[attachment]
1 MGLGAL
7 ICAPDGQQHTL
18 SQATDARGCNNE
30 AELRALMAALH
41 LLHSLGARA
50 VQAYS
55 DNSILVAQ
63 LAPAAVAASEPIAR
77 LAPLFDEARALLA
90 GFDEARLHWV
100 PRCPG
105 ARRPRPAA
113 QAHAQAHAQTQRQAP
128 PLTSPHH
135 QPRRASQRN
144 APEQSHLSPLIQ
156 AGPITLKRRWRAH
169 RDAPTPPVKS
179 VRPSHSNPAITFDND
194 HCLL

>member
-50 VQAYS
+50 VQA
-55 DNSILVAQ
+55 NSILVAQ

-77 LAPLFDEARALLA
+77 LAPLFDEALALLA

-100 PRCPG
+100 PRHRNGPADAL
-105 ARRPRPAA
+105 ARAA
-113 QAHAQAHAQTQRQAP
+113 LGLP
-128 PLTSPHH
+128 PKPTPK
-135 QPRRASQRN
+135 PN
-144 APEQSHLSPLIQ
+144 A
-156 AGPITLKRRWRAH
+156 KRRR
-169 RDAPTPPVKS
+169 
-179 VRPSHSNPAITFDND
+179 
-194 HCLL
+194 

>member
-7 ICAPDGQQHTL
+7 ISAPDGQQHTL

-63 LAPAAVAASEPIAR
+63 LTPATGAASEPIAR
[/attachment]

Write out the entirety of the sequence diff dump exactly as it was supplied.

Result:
1 MGLGAL
7 ICAPDGQQHTL
18 SQATDARGCNNE
30 AELRALMAALH
41 LLHSLGARA
50 VQAYS
55 DNSILVAQ
63 LAPAAVAASEPIAR
77 LAPLFDEARALLA
90 GFDEARLHWV
100 PRCPG
105 ARRPRPAA
113 QAHAQAHAQTQRQAP
128 PLTSPHH
135 QPRRASQRN
144 APEQSHLSPLIQ
156 AGPITLKRRWRAH
169 RDAPTPPVKS
179 VRPSHSNPAITFDND
194 HCLL

>member
-50 VQAYS
+50 VQA
-55 DNSILVAQ
+55 NSILVAQ

-77 LAPLFDEARALLA
+77 LAPLFDEALALLA

-100 PRCPG
+100 PRHRNGPADAL
-105 ARRPRPAA
+105 ARAA
-113 QAHAQAHAQTQRQAP
+113 LGLP
-128 PLTSPHH
+128 PKPTPK
-135 QPRRASQRN
+135 PN
-144 APEQSHLSPLIQ
+144 A
-156 AGPITLKRRWRAH
+156 KRRR
-169 RDAPTPPVKS
+169 
-179 VRPSHSNPAITFDND
+179 
-194 HCLL
+194 

>member
-7 ICAPDGQQHTL
+7 ISAPDGQQHTL

-63 LAPAAVAASEPIAR
+63 LTPATGAASEPIAR